How do you keep your temper?

Discussion in 'Commuting' started by Sheffield_Tiger, 15 May 2010.

  1. Okay, it's not my FAULT in a "they started it" way but after the event I wish I'd handled things differently.

    Because this is me..

    Or at least I might as well be the scary Childcatcher.

    Following a long (for me) ride, just near home a car whizzes past close enough for me to wonder for a moment whether I had been clipped or if it was the air brushing past with no reason to be so close (not that there is ever any reason) as the road is wide enough to pass with plenty of room without even crossing the centre line.

    Don't know how I summoned the energy after my longest ride for 16 years but after my loud "OI" (my dad always said I ought to be a Sergeant-Major) I thought "I'm not having that!" and powered after him (including - and I'm sorry! - through the red light that he jumped)

    I think what made it worse was that the sanctimonious git had his car plastered with "keep your distance" and "back off-I stick to the limit" notices.

    Now, maybe it was because I was tired and that last bust of speed had taken it out of me but all I saw was the car and my language was extremely colourful. Only towards the end did I notice two wide-eyed tots looking visibly scared at this swearing and frothing (I think I was salivating) lunatic shouting and bawling.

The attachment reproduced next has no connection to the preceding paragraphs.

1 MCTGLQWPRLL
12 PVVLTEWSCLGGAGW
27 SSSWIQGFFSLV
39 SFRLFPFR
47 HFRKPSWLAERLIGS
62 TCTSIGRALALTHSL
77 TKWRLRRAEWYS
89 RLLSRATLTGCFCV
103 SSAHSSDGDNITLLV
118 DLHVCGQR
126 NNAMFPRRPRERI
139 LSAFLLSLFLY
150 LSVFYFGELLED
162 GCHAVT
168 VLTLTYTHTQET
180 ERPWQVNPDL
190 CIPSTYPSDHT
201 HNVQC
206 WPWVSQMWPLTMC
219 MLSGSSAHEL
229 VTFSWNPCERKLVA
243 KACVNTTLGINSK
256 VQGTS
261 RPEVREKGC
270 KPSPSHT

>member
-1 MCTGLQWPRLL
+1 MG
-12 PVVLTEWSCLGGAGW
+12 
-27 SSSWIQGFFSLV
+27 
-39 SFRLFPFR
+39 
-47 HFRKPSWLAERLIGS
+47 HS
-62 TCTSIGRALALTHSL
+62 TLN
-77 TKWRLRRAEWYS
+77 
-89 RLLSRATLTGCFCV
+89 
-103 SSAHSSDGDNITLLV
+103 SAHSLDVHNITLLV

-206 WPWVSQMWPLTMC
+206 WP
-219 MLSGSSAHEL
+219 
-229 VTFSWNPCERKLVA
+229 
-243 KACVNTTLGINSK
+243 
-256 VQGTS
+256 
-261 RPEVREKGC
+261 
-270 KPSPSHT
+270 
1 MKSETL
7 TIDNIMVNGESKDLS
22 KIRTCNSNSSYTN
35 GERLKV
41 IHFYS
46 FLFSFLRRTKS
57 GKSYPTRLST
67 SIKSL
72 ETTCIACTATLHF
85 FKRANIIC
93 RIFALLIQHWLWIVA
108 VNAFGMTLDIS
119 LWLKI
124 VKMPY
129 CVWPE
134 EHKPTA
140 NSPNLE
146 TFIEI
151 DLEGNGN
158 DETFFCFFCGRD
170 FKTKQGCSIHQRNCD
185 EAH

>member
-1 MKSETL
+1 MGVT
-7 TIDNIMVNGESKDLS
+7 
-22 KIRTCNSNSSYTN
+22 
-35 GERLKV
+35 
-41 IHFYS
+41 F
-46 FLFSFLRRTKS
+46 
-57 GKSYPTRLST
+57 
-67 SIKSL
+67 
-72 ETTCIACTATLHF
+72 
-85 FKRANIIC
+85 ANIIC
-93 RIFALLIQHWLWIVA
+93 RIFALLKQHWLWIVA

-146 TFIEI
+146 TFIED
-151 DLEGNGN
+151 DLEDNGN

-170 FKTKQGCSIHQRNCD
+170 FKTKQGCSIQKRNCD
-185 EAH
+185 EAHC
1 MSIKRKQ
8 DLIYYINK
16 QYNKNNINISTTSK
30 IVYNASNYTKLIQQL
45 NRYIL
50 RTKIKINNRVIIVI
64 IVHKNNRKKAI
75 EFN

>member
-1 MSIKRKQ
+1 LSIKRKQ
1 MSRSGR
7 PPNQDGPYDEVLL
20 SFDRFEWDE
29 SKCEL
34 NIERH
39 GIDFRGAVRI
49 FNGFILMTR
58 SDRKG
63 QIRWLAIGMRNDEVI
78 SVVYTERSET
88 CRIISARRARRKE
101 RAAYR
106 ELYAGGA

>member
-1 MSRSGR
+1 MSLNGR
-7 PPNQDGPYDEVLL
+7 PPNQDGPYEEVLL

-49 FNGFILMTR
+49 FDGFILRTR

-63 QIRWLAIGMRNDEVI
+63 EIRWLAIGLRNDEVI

I wish I'd kept my temper and addressed the issue properly rather than ranting and swearing like that in front of little kids (though frankly it was disgusting that the parent/guardian/driver should drive like that especially with kids in the back.

    So, for those of you that do manage to keep a lid on it though some arrogant sanctimonious "worlds best driver, me" git has just come within an inch of turning you into road-pizza - do you have any secret tricks to your self-control?
  2. iamanidiot

    iamanidiot New Member

    Nope. If i'm chilled it's cause the incident wasn't bad. I let fly if I feel my life has just been needlessly endangered. And I don't think that's a particularly reprehensible course of action. I can't imagine it would affect children overly to be honest, particularly if they are young. It's all experience. Better they get used to ranting lunatics now, particularly if their dad teaches them to drive in the future...
  3. shippers

    shippers Senior Member

    Sunny Wakefield
    I'm just calm.

    If you're feeling bad, just remember- this experience might make daddy a better driver.
  4. OP

    Sheffield_Tiger Guru

    Not so sure...

    I think a firm but calm word would be more constructive. Ranting gets people's defences up and given that his car was plastered with instructions telling everyone else how to drive, I'm inclined to think that he will just think "hooligan who doesn't pay road tax, get them off the roads"
  5. hackbike 666

    hackbike 666 Guest

    Don't know...on days like this I can lose it quite easy but a lot of the time I try and remain calm.
  6. Downward

    Downward Veteran

    West Midlands
    You just have to think that that person may be someone from work
  7. hackbike 666

    hackbike 666 Guest

    God that would make me worse.:wahhey:
  8. Twenty Inch